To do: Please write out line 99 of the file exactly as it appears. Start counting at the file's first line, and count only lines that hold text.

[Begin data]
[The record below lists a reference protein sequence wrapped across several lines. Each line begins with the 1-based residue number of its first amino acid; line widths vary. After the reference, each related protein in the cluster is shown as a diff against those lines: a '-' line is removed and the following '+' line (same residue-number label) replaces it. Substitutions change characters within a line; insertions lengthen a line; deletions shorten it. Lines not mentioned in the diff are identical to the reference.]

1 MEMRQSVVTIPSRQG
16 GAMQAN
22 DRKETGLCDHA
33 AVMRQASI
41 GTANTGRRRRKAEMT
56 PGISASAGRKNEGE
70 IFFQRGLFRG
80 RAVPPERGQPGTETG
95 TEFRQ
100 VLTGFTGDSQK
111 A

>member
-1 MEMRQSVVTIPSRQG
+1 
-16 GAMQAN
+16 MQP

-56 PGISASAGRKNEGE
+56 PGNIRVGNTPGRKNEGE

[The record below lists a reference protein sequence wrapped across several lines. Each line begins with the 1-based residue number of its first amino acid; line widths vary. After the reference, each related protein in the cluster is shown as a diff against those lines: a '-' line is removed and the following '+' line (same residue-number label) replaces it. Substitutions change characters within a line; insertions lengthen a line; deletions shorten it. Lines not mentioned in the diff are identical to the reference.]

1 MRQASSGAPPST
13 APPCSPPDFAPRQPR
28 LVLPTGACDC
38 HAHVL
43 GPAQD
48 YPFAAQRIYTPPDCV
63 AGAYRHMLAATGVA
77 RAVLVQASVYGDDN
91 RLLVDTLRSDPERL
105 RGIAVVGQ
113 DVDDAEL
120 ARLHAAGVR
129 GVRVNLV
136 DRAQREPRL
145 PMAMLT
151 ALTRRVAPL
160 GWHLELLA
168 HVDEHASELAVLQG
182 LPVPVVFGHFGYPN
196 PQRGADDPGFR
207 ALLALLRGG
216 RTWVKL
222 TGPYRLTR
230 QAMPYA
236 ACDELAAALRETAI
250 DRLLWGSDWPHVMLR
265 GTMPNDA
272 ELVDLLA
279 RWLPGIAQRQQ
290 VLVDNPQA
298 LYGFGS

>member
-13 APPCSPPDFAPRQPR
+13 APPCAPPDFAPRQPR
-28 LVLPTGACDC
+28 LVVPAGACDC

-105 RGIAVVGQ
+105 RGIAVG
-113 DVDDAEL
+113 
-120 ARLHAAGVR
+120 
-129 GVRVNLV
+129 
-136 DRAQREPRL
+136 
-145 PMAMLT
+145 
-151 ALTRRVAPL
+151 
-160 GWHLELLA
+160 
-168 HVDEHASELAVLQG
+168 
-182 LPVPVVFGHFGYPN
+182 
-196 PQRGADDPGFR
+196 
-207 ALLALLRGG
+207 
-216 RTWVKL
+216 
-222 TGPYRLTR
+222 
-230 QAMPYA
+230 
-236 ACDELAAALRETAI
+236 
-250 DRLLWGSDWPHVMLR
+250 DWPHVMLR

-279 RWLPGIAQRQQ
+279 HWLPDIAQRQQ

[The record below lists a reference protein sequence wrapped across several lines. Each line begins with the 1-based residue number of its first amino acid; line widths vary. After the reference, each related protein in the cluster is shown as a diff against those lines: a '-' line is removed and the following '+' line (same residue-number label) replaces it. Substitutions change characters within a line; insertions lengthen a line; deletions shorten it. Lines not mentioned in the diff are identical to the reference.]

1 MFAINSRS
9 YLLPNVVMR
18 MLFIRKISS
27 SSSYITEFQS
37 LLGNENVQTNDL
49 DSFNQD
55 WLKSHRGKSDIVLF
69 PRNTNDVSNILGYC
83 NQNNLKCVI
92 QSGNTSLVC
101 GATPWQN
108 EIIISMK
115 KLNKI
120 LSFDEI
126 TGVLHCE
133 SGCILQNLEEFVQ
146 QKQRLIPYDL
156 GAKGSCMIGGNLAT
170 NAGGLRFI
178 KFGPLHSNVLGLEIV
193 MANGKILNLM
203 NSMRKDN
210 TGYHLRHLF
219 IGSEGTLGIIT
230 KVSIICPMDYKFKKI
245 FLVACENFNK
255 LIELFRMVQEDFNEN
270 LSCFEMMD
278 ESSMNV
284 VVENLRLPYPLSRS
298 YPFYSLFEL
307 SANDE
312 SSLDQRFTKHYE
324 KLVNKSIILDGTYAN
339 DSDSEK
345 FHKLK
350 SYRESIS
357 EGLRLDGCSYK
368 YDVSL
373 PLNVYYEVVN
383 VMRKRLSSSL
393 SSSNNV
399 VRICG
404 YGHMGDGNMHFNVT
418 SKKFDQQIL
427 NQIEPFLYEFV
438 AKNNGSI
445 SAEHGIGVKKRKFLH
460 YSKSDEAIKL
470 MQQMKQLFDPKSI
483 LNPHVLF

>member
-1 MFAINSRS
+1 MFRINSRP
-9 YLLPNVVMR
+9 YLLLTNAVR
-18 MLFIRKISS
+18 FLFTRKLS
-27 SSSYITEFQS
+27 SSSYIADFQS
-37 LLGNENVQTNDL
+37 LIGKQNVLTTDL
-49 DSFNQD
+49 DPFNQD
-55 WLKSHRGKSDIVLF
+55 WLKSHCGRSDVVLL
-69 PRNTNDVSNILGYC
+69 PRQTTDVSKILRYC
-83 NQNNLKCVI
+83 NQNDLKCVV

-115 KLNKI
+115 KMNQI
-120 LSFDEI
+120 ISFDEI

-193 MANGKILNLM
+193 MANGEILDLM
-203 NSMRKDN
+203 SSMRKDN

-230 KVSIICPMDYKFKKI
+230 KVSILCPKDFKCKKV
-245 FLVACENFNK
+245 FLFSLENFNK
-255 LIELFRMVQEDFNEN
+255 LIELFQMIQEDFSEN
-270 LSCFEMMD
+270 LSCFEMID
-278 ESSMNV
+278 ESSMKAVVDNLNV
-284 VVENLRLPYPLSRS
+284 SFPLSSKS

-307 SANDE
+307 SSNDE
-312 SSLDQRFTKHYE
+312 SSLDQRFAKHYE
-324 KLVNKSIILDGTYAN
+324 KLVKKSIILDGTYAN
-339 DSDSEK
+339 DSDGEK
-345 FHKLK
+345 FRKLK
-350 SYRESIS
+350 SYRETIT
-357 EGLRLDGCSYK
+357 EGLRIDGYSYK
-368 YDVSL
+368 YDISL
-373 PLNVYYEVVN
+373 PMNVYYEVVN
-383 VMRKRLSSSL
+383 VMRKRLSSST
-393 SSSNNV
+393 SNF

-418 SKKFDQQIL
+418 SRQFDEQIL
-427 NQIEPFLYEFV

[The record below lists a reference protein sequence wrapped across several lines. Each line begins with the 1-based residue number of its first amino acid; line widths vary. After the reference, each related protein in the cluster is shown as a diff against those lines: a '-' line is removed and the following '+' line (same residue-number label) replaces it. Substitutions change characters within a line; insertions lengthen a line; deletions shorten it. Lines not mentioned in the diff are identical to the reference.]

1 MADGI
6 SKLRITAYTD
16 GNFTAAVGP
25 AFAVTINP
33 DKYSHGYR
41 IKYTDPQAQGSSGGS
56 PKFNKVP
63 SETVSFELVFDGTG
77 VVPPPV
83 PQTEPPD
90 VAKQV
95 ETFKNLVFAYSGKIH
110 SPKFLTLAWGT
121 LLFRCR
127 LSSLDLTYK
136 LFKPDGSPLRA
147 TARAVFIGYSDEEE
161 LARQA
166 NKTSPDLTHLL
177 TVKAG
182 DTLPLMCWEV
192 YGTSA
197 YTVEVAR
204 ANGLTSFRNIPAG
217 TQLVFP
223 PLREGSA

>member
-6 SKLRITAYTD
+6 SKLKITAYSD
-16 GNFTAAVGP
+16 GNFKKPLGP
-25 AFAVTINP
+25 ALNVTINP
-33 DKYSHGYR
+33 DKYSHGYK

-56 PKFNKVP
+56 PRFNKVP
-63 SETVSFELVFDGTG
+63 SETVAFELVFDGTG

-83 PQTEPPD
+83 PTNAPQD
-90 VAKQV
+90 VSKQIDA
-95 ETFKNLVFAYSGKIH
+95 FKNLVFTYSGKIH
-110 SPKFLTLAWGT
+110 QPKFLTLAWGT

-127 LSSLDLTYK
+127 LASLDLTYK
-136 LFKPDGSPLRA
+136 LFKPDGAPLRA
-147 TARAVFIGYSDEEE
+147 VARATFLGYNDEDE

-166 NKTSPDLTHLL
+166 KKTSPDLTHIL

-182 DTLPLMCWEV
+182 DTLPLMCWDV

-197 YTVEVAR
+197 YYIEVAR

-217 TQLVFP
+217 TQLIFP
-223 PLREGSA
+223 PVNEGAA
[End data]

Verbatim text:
49 DSFNQD